There’s a poignancy about last things. A person’s last words, a last meal, the last time you see someone. It’s as though we value things most at the point of their disappearance. The last orangutan. The last whale. The last piece of rainforest. Sometimes, it feels that we live in a world where we cannot keep up with the rate at which things are vanishing.
In the early 1990s, a young woman on a reservation in North Dakota, realized that her beloved grandfather, Dan, would not be around forever. His stories, thoughts, memories – his voice – would soon be lost to her, and to the world. So she made a phone call, at his behest, to a writer. “My grandfather wants to talk to you,” she said and issued the scantest of instructions. “Just ask at the store in town. He doesn’t go anywhere much. Her really wants to talk to you.” And that was all.
The phone call marked the beginning of an extraordinary journey for Kent Nerburn. A young, white American writer, he had worked with native American communities on several oral history projects, but nothing had quite prepared him for Dan. When he finally reached the broken-down house on the outskirts of a small town in the middle of an Indian reservation, the old man outlined the task.
“‘I want to get all this down.’
‘All what?’ I asked.
‘What I have in my mind.’
I thought he wanted me to write his memoirs. ‘You mean, like your memories?’
‘No. What I have in my mind. I watch people. Indian people and white people. I see things. I want you to help me write it down right.’”
At the outset, Nerburn felt himself unequal to the task. “Help me, he had said. The one thing I most wanted to do, the one thing that I felt least qualified to do. The one thing that I feared most about being a white man working with the Indians that I would try to help, and like so many before would do harm and damage that I could not repair.” But the book, Neither Wolf nor Dog is far more than one white man’s struggle with his own burden of history. Neither is it a book of Native American stereotypes – “the drunken Indian, the vicious savage, the noble wise man, and the silent earth-mother”. Dan speaks his mind, or rather ‘what is in his mind’, and Nerburn does his best to be, what he calls “clear water” for the Indian understanding of the world, for Dan’s point of view. It is a compelling, often beautiful and sometimes heartbreaking account of American history, its landscape and the encounters between white and Indian peoples: the blood on the ground.
In an interview on US public radio in August last year, Nerburn said, “White people have such an sense of entitlement. They think that their good intentions allow them to go anywhere and ask anything and do anything.” In order to write the book that Dan wants him to write – and that he, himself, feels is true and authentic – Nerburn has to give up control. He has to stop living by ‘the clock and the paycheck’ as he puts it, and recalibrate to Indian time – explained by one tribal leader as simply “When I’m damn good and ready.” He spends months on the road with Dan and his friend Grover, and Dan’s slobbery old dog Fatback, with no clear idea where they are going, or how long it was going to take.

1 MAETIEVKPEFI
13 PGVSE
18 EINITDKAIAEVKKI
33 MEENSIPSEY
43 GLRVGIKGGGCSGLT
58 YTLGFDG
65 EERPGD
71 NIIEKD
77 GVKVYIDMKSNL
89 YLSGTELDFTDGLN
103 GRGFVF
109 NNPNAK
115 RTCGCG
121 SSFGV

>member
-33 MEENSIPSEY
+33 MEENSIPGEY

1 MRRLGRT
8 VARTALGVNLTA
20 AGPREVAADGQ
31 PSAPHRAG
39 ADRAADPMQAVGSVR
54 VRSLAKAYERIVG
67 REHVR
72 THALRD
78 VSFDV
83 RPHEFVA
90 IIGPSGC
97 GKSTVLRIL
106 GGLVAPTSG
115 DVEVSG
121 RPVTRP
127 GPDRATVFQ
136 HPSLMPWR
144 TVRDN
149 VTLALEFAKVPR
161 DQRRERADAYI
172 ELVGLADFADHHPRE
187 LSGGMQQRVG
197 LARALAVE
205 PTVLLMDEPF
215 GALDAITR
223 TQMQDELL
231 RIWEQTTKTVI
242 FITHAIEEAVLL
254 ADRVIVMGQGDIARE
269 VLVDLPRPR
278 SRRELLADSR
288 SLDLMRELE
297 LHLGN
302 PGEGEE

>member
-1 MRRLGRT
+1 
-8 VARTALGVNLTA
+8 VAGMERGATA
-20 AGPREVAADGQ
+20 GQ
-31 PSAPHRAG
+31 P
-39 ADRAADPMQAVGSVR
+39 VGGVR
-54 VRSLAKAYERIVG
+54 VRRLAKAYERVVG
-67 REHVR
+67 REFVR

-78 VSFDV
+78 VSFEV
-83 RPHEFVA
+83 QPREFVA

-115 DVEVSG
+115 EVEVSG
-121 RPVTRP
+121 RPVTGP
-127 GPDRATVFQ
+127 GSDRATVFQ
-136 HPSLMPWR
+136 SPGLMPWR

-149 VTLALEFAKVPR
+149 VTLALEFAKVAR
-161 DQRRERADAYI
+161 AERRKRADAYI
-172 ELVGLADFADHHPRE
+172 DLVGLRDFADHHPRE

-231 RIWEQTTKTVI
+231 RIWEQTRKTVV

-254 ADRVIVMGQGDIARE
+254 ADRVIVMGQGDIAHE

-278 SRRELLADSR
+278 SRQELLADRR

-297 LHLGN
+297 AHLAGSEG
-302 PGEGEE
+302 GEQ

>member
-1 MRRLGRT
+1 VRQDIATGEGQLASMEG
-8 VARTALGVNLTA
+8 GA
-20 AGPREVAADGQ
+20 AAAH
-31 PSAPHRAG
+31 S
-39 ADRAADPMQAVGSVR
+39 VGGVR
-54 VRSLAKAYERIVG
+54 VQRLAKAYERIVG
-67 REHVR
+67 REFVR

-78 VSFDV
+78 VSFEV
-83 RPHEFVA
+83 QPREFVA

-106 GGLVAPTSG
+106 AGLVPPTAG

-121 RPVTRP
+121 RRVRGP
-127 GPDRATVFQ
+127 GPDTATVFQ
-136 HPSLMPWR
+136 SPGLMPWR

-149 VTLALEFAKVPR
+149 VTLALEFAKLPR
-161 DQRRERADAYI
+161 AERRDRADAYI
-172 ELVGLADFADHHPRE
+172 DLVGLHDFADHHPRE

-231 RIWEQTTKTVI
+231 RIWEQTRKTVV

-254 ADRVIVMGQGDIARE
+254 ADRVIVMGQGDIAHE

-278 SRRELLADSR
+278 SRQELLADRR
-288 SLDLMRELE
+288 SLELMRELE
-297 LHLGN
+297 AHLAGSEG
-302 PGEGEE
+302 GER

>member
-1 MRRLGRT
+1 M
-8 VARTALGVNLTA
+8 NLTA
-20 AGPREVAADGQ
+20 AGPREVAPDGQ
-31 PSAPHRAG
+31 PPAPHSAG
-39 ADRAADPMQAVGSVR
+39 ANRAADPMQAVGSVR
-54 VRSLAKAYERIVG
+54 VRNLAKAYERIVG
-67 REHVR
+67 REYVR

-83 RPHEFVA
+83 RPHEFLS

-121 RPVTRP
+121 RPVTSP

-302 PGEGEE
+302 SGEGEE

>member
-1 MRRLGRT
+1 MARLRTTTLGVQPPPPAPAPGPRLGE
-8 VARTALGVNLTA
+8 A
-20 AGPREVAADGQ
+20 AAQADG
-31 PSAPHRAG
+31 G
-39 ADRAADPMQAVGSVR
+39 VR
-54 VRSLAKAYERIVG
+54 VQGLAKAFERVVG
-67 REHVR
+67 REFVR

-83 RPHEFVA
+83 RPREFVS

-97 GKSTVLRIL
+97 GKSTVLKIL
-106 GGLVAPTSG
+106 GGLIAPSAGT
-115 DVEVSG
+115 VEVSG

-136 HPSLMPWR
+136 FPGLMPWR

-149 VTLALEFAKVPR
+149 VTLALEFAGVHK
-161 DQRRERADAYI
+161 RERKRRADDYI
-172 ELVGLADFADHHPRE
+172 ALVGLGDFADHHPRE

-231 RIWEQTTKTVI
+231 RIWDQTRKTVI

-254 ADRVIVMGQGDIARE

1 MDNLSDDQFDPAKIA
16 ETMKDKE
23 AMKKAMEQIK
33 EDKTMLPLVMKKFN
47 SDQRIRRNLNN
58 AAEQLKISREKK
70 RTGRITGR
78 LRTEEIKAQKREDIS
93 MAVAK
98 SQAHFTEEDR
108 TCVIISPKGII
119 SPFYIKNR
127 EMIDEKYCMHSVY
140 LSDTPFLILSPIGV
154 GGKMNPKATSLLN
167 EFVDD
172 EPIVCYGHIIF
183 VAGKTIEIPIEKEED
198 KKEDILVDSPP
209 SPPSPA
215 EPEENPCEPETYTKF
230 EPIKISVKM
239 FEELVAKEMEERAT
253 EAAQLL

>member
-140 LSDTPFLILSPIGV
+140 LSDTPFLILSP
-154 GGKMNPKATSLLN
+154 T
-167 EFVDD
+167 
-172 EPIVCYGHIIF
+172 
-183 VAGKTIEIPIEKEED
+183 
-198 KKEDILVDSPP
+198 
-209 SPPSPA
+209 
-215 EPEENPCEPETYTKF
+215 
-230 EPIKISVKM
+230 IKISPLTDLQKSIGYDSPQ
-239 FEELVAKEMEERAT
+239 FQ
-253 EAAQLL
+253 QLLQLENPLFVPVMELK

At first, Nerburn’s sincere and honest attempts to be true to Dan’s words are met with indifference or outright scorn. “Grover thinks it’s too white,” says Dan. Dan’s solution is to take all the shoeboxes full of notes, cuttings and photos – and burn the lot. Nerburn is horrified. “Those pages had been my book and that book had somehow been my hope. I stared into the fire, numbed, like someone whose house had just burned down. Dan was positively cheerful. ‘This is good,’ he said. ‘Grover was right… We’ll do it the Indian way. I’ll make talks and you watch and listen. Then you just write it down.’”
The book finally appeared in 1994 and became ‘a cult classic’, publisher-speak for not selling many copies. It took another 23 years – and the championing of Led Zeppelin’s Robert Plant, of all people – for the book to be published in the UK. Several attempts were made to turn it into a film, but nobody wanted to back a film that didn’t have a white male hero, and Nerburn was adamant: it had to be an ensemble, with the native Indian voices to the fore. Finally, a Scottish director, Steven Lewis Simpson, ‘got it’. Finding a tribal elder to play Dan seemed like an impossible task until someone suggested David Bald Eagle – ninety-five at the time, and a man who (if you care to Google him) seems to have packed more into his one life than is almost humanly possible. Paratrooper, boxer, rodeo performer, champion ballroom dancer, stunt double for Errol Flynn and first chief of the United Native Nations – to name but a few. His role in Dances with Wolves was the least interesting of his many achievements. He died shortly after the film was released in 2016, aged 97. It is hard to imagine a more fitting swansong that his playing Dan in the film of Neither Wolf nor Dog, nor a more poignant tribute to Dan himself, who died in 2002.
There’s no space, in this little column, to quote the many quotable lines from this most heartfelt, simple and deep book. Get it if you can, and if you can’t borrow a copy. It is, as Nerburn describes it in a radio interview last year (OPB, 5 Aug 2017) “a bridge from the non-native culture to the native cultures, and I walk you, I walk the reader across that bridge… Get in the car with me and let’s go for a ride and I’m going to take you some place you’ve never been and show you some people you need to meet.” I promise you, it’s worth the time.
First published The Hindu Business Line BLInk supplement, Feb 25, 2018